I hope that The Bygones shows these characters in a different light and offers an alternative perspective to that of the media. My intentions have been to be honest and compassionate, to show the positive qualities of people whose circumstances in life could have, for one reason or another, been different. I think one of the themes underpinning the book is fate, not only in a holy, religious way (although this is touched upon in the bookending stories The Devil and God) but by way of societal fate also.
I hadn’t really thought about the term ‘deprivation’ in terms of the characters in the book until now and I find it interesting to contemplate. I guess what I’m trying to show is that this is just real life. The people, places and themes you meet in The Bygones are yes, fictitious, but they are based somewhat loosely on our friends, our neighbours, our coworkers, that mad bloke everyone sees walking up and down the bypass everyday without fail, rain or shine. These are the stories of real life, whether they are true or not. Deprivation is real, people are living now, every single day in poverty, some are drug addicts, some are nurses, some are children and some are bat shit crazy. One person’s description of deprivation is another person’s normality and I’m not here to fix it, to even comment on it really, just to tell stories and all I can tell you is what I know.

The opening story, The Devil, symbolises the end of childhood innocence right at the beginning of the collection. What does this signal about the rest of the collection? 
This is a good point. The Devil was the best story to start the collection for a variety of reasons and these all come back to this bildungsroman or coming-of-age idea that has been a classic narrative even throughout the history and folklore of the ages. However, in traditional storytelling, these would have been heroic tales. In modern romanticised renderings the characters might learn to be a morally good. In The Devil, our protagonist learns to not care about the truth and instead follows the crowd and to feed his ‘id’, the selfish part of the self usually represented by the Devil. So through his encounter with the Devil, this coming of age asks where the Devil actually lies in our society. By asking the reader to consider these questions at the start, I am setting them up to ask the right questions as they progress through the book. It is a world that lacks innocence, with each character just trying to make the best of their specific situations. On the surface, whilst the situations should seem hopeless, there is an underlying spark of something that could be ignited at any moment, even outside of the boundaries of these stories.

One of the running themes of the stories seems to be secrecy and isolation. What is it about these concepts that fascinates you as a writer? 
We’re all on our own in this world. No matter how many bonds we may have, when you close your eyes you’re just left by yourself and when you’re on your own you have to confront who you really are. Often, people will do anything to keep who they really are to themselves, so by isolating the characters you can sit in on their internal monologue and find out who they really are.
But it’s more complicated than this, in the story ‘You’ for example, the second person narration means that you are the character and you are an elderly person struggling with their memory. There could be people coming and going and you wouldn’t even know. So the isolation is used in this story to create the atmosphere of their reality rather than their physical reality. In other stories, I try to bring light to the fact that people are a lot more complex than we give them credit for. The secretive aspects of people are usually where their personal qualities lie, especially the ones that have been squandered or hidden, often underpinned by shame.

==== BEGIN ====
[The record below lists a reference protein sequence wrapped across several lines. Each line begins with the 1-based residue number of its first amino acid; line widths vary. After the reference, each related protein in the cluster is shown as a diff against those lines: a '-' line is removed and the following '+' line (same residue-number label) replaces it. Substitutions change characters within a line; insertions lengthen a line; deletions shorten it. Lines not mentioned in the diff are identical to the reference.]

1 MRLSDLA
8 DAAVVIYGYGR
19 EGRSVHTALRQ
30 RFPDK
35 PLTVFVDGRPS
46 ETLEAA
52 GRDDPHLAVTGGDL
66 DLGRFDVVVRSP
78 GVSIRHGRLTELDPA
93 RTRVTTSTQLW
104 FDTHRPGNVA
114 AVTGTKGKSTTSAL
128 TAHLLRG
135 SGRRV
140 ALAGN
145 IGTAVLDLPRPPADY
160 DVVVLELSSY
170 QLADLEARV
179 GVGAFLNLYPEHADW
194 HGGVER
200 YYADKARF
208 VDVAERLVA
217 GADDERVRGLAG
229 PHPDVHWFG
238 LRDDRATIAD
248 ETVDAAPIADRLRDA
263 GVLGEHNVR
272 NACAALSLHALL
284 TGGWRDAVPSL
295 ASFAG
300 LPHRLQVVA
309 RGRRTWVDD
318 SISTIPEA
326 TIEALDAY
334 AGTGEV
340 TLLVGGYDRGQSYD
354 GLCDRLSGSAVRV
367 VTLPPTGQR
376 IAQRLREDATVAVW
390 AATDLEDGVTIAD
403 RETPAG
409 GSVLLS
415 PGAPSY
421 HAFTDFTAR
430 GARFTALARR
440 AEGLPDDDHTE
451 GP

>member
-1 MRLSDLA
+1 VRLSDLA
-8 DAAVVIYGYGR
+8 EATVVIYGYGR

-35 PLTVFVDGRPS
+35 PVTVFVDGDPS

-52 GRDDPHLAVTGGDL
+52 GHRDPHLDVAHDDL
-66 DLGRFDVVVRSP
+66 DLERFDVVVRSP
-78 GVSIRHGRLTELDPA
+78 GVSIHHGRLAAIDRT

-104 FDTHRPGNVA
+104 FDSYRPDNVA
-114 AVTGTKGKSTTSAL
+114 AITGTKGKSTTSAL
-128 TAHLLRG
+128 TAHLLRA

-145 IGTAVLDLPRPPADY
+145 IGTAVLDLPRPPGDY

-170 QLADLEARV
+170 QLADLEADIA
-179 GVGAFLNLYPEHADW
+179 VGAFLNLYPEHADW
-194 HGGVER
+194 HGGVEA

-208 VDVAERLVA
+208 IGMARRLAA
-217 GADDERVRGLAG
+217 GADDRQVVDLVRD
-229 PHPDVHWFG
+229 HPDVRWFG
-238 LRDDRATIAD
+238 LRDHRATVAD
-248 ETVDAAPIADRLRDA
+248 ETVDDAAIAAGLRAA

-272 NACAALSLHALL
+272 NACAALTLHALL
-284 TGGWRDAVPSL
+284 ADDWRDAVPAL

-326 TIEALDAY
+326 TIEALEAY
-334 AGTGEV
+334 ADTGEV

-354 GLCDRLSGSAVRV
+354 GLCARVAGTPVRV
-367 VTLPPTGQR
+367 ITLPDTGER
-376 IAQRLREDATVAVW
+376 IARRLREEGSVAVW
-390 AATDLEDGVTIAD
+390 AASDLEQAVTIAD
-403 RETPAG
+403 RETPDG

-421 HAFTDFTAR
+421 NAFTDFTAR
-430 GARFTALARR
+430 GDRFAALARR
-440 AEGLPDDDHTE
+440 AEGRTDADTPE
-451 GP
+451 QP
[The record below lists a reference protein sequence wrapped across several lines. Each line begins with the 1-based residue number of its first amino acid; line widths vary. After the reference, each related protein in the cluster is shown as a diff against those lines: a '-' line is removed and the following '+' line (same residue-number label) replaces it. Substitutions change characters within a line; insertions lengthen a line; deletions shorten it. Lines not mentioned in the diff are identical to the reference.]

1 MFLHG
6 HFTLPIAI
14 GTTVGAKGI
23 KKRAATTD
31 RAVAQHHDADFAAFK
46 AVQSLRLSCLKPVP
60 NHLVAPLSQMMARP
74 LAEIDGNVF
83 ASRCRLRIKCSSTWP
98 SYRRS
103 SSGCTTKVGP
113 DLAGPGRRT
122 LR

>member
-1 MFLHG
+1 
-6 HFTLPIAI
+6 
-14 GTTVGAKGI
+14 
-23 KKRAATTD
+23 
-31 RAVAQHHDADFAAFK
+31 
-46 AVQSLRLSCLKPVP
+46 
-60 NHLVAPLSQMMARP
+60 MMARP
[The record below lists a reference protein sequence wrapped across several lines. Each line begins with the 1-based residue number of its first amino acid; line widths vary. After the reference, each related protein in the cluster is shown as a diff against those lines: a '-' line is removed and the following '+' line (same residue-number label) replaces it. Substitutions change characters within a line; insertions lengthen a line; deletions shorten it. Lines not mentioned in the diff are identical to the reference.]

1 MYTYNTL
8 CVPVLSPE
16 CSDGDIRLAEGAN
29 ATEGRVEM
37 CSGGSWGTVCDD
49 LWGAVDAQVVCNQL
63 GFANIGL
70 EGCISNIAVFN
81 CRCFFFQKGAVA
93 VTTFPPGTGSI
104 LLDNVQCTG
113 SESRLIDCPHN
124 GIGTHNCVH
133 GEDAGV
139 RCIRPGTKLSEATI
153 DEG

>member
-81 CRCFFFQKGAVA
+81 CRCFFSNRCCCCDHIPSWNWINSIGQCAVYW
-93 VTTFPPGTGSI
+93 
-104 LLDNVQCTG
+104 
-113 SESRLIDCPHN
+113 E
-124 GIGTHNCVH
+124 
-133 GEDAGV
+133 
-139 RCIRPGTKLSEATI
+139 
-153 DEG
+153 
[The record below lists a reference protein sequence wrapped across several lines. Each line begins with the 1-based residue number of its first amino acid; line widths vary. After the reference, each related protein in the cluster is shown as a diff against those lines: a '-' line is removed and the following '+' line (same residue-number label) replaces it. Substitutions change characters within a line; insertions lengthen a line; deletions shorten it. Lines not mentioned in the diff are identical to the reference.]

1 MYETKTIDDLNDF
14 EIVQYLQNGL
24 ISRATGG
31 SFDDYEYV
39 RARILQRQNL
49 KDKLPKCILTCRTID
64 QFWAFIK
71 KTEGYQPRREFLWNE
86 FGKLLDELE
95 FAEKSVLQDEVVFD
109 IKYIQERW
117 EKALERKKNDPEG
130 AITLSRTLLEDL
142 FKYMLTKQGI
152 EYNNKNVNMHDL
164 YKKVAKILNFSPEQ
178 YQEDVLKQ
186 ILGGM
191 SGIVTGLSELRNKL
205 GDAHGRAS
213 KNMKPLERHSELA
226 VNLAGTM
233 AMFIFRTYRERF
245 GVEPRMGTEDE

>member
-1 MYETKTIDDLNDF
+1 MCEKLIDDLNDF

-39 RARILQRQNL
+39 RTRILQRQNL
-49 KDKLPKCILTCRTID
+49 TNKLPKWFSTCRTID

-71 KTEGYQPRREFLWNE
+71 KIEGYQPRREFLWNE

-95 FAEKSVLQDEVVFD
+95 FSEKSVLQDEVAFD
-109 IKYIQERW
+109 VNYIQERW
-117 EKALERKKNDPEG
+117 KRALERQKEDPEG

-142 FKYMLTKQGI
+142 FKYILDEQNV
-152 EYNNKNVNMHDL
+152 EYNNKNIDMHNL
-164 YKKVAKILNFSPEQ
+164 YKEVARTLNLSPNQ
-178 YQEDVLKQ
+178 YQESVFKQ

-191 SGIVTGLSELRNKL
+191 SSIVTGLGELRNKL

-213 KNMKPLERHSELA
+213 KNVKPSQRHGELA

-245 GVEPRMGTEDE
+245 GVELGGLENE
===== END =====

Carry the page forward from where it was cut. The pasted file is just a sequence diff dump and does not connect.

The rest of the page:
The people who populate your stories are, more often than not, the invisible members of society – cleaners, the unemployed, addicts, market vendors and housewives. Why are ordinary lives more compelling to you as a writer, and is literature doing a better job of representing them in recent years?
Well, I suppose the people you mention here are part of my community and everyday life, and therefore, they’re anything but invisible to me. In fact, these are the people that make up the real world for many of us, and what goes on everywhere else in the news and on TV could arguably be portrayed as the shared fiction for many, as it’s not the ‘cleaners, the unemployed, the addicts, market vendors and housewives’, like you say, finding representation in films, books and on TV. Yet these are the people around me. It’s undeniable that they are invisible from the point of view of the media and it’s interesting to consider how the lack of representation may impact on these lives.

My intentions have been to be honest and compassionate, to show the positive qualities of people whose circumstances in life could have, for one reason or another, been different.

For me, although I do think that these characters are more interesting both as a reader and a writer, I would struggle to write about more affluent characters much in the same way as I would struggle to write a novel set in the Himalayan mountains. You can only achieve a real closeness to the characters with the kind of insight that comes from living within its community.
However, with regards to industry representation, I can’t see the wider world of literature ever doing a good job of representing these characters. The act of writing a novel or collection of stories is something that most of my characters would either struggle to have the time and energy left to do or, unfortunately, having been let down by the education system, some of them would potentially lack the skills to represent themselves even if they wanted to. This is the first hurdle that would stop the majority of ordinary people from writing their stories and doesn’t even touch the issues that such outsiders have within the industry.
So then it is left to the anomalies, oddities and outsiders to portray in one way or another what they see and, apart from some of the smaller independent publishers, such as Tangerine Press who took on The Bygones, it’s difficult to find places that are open to listening to what new voices have to say.
There has been a lot of emphasis lately on ‘working-class voices’, yet in reality it’s all come down to virtue signalling and whatever the equivalent of ‘greenwashing’ would be with class. The problems, however, are deeper rooted than anything that can be fixed overnight or through a catchy campaign and bandwagon, it comes down to the fact that society needs the invisible people to stay invisible or they’ll get ideas above their station. There’s no quick solution as it is part of a wider political motivation.